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Discussion in 'Bad Dog Cafe' started by CFFF, Sep 11, 2019.
Could you be a little more specific about which Manufacturer(s) and which guitars?
I have only one set neck guitar, a LP Jr. copy, that one guitar makes me more nervous than any of my bolt on Fenders, I'm almost certain that the headstock would break if it fell over and hit it.
On the other hand I can't even think of a way that I could break an inline 6 Fender headstock, my Strat fell 5 feet off a stage and landed on asphalt, small scuff on the clear coat, but basically zero damage...
The strength of the headstock design has nothing to do with whether a guitar has a set neck or a bolt on.
Gibson, Martin, Guild, etc. have always used traditional luthiery techniques which includes a set neck; ever seen a classical stringed instrument with a bolt on? Fender, as the new kid on the block (and other companies since, like Taylor) went to bolt on for ease of manufacture and replacement.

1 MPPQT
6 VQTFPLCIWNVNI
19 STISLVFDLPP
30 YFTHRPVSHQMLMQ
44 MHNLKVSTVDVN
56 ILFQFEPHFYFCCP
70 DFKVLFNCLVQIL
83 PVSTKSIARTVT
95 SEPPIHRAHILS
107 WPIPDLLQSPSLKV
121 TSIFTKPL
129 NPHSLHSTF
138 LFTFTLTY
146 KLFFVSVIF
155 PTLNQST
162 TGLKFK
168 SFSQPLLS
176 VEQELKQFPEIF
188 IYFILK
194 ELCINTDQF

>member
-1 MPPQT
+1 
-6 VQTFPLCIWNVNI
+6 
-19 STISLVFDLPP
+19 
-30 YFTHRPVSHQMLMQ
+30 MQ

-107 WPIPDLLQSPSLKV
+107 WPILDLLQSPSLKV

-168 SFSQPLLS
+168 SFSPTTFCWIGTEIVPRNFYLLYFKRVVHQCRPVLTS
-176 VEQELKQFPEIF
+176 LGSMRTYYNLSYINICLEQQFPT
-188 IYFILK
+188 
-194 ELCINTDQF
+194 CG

I have plenty of both. Once I'm playing them I can't tell the difference. I am a little more careful with my Gibsons but that's because of the angle and thinness of the neck to headstock connection. I haven't broken one yet in may years of playing though.
Bolt on: clamp body and neck in the assembly fixture. Mount the drill jig. Drill four holes. Remove drill jig. Position the neck plate and run in four screws. Done.
Set neck: apply glue to joint surfaces. Insert neck and ensure perfect alignment. Clamp. Remove any glue squeeze out. Wait for glue to cure. Remove clamp. Done.
I think there is more time and a higher level of workmanship in the glue joint, therefore somewhat higher cost.
But I think you misunderstand how pricing decisions are made. They charge what they charge because enough people will pay it. Simple as that.
There was a time when I thought any guitar with a bolt-on neck wasn't much more than a toy.
I've grown up a lot since then.